DFID’s bilateral aid to Pakistan

Pakistan is a large country facing major development challenges. This review looks at DFID’s work in health, education and humanitarian assistance.

Score: Green/Amber
  1. Status: Completed
  2. Published: 17 October 2012
  3. Type: Other
  4. Subject: Country focus
  5. Assessment: Green/Amber
  6. Location: Pakistan
  7. Lead commissioner: Diana Good

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We gave the DFID Pakistan programme a green-amber rating and made four recommendations. Overall, we found it to be dynamic and innovative, with a range of impressive initiatives.

Pakistan was unlikely to achieve its Millennium Development Goals on education and maternal and child health by 2015. Challenges were compounded by significant levels of violence, high corruption risks and recurring natural disasters, including the 2010 floods, which affected an area four times the size of Britain.


This report found many commendable aspects to DFID Pakistan’s work:

  • The education programme shows a sophisticated design and some promising early results, including improving education quality. We welcome experiments in working with the low-cost private sector as a potentially cost-effective way of reaching out-of-school children. It is too early to assess whether the results are sustainable and scalable.
  • The humanitarian work shows good evidence of learning and a strong focus on value for money. There are good results for the modest scale of investment but Pakistan’s lack of preparedness for future disasters is concerning.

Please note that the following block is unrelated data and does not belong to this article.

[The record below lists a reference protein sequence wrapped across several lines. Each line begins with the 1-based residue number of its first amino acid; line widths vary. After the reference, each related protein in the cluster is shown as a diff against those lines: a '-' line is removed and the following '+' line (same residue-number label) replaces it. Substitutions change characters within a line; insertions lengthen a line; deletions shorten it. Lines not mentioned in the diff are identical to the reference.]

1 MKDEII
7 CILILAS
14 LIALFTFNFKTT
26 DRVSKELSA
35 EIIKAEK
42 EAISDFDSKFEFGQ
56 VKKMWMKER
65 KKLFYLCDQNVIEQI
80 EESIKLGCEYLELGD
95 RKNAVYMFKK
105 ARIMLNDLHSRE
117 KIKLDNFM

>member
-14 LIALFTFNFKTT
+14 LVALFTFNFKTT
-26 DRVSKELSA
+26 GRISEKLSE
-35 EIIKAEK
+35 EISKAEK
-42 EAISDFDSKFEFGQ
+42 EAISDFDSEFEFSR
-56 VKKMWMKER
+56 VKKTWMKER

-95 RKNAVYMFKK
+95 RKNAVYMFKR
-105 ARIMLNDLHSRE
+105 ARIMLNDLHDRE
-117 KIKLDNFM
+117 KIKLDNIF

• The health programme, however, has faced major difficulties over its life, which we believe should have been addressed in a more timely fashion. The difficult institutional environment clearly undermined impact. The programme is now undergoing substantial redesign.

UK aid to Pakistan had scaled up dramatically, from £87 million in 2007-08 to a planned £446 million in 2014-15.  DFID had not delivered programmes on this scale in Pakistan before. This challenge is magnified by the difficulties of working in insecure provinces, weaknesses in budgetary processes and public financial management systems and recent constitutional reform devolving federal power to the four provinces, which is leading to uncertainty. This suggests that active risk management should be applied to programme scale-up.


  1. To manage the risks associated with scaling up funding in a difficult and volatile environment, DFID Pakistan should ensure that the conditions for scaling up its programmes are clearly articulated and that it retains the flexibility to reallocate funding away from under performing areas. The country programme should also be better balanced across government and non-government delivery channels.
  2. DFID should increase its support for promoting affordable and equitable private sector delivery of health and education services to poor communities. It should focus on building government capacity to regulate the private sector, improve standards and monitor delivery.
  3. Building resilience to natural disasters at the household and community levels should become a core element of the DFID Pakistan programme. This also provides an opportunity to diversify delivery channels.
  4. When funding through country systems, DFID programmes should include agreed standards for budget integrity as a condition of scaling up. There should be a major emphasis on promoting transparency and accountability in budget processes and on increasing the amount of beneficiary involvement in the delivery and oversight of programmes.


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Review publication

Published 17 October 2012

Government response

Published 9 May 2013

ICAI follow-up

Published 12 June 2014